Everyone is talking about Specter, but this is the more important story:
All the evidence pointing to monster Republican House gains this fall—the Scott Brown upset win in Massachusetts, the scary polling numbers in once-safely Democratic districts, the ever-rising number of Democratic seats thought to be in jeopardy—was contradicted Tuesday. In the only House race that really mattered to both parties—the special election to replace the late Democratic Rep. John Murtha in Pennsylvania’s 12th District—Republicans failed spectacularly, losing on a level playing field where, in this favorable environment, they should have run roughshod over the opposition.... The district itself couldn’t have been more primed for a Republican victory. According to one recent poll, President Barack Obama’s approval rating in the 12th was a dismal 35 percent, compared to 55 percent who disapproved. His health care plan was equally unpopular—just 30 percent of those polled supported it, while 58 percent were in opposition. House Speaker Nancy Pelosi was even more disliked in the blue-collar, western Pennsylvania-based seat: Just 23 percent viewed her favorably, compared to 63 percent who viewed her unfavorably.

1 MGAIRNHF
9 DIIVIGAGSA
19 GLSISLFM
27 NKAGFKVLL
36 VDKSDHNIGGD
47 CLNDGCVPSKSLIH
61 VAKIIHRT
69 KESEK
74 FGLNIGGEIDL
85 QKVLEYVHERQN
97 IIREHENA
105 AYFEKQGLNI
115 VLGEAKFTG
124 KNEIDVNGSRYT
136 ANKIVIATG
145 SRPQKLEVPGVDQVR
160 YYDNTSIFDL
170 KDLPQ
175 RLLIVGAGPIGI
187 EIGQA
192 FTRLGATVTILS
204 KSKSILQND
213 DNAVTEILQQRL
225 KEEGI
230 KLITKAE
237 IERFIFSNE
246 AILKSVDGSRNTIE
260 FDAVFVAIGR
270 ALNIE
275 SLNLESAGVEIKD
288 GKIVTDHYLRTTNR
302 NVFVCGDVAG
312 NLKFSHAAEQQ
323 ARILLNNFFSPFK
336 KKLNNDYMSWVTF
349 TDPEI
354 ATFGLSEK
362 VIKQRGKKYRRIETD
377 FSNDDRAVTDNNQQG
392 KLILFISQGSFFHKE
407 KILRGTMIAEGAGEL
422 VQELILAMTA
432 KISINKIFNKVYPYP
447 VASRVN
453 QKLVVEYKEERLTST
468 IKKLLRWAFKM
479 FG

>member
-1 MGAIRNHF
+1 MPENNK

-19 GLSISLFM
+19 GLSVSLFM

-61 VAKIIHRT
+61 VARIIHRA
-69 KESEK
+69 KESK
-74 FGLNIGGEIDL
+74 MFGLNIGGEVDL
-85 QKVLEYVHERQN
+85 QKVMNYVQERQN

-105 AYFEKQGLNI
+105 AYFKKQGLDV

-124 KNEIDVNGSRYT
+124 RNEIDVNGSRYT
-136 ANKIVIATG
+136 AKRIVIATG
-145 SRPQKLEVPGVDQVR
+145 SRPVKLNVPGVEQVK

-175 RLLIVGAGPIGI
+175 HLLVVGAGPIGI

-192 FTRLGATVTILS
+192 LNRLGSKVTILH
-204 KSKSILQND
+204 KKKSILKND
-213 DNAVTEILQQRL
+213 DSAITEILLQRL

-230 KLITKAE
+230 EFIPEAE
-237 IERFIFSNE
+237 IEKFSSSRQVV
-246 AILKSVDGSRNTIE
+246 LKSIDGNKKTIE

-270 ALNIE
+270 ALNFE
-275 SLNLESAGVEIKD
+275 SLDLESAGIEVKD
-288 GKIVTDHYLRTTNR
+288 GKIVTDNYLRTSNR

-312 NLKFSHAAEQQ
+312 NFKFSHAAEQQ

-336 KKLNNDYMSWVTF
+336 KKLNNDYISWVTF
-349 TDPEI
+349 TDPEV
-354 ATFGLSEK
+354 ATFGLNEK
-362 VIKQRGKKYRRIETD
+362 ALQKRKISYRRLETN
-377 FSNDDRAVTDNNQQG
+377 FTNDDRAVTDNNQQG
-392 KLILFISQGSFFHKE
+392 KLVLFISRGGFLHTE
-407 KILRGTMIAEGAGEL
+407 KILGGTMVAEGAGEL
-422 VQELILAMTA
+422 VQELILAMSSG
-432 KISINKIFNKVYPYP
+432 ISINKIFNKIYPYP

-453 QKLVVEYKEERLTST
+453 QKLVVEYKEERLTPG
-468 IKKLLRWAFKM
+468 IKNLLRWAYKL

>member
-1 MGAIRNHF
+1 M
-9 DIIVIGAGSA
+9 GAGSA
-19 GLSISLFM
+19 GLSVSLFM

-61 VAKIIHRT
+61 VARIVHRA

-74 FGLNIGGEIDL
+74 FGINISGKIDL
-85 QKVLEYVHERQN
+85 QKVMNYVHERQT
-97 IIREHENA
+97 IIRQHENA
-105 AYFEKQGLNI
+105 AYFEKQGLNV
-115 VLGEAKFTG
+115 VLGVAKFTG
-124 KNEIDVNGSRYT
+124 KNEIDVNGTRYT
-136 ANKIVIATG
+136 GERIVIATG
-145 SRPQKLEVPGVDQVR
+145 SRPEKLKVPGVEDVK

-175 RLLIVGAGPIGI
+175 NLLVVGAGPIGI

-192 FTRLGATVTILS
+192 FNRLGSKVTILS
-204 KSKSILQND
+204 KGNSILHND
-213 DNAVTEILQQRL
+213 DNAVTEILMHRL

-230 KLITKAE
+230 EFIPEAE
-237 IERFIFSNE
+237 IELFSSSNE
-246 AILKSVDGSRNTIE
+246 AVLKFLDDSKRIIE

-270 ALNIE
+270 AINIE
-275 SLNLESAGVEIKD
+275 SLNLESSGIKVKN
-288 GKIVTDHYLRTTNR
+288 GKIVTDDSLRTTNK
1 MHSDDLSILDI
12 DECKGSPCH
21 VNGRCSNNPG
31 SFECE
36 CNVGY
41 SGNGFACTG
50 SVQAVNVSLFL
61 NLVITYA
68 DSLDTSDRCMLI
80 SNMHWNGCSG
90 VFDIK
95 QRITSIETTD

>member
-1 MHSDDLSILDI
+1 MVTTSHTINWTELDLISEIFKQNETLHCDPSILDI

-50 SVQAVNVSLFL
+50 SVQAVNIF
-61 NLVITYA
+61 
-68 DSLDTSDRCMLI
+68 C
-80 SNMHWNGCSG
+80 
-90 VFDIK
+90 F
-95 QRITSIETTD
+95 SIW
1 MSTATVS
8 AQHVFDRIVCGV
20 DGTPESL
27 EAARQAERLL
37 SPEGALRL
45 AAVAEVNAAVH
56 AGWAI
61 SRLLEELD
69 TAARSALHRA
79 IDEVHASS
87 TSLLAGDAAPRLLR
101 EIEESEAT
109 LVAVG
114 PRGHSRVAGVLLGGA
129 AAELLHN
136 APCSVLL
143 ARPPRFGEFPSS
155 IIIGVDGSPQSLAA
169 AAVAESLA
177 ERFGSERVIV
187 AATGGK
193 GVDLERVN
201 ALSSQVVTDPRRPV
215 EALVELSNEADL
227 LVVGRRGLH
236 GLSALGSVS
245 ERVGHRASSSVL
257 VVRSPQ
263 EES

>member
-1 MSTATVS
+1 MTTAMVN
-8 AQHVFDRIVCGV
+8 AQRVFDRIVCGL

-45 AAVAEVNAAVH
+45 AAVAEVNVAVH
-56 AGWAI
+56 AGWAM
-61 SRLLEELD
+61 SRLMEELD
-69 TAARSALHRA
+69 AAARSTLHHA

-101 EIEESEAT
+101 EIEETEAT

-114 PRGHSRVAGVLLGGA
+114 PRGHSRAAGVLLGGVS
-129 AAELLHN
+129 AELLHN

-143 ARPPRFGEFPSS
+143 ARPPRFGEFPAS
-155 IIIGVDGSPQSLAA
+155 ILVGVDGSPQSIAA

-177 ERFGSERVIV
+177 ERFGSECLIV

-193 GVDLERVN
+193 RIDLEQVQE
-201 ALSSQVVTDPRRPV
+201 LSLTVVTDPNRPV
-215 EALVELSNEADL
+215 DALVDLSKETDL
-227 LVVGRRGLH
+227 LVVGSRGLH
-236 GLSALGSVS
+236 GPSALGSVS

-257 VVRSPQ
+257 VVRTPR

Still, Democrat Mark Critz managed to pull off an eight-point victory, 53 percent to 45 percent, over Republican Tim Burns in a district that John McCain narrowly won in 2008—the only one in the nation that voted for John Kerry in 2004 and McCain four years later. The race marked the third highly-contested, fair-fight special House election that the GOP has dropped in the last year.
The GOP is in trouble—they're still—and they're bluffing about November. Dems shouldn't fall for their self-serving hype.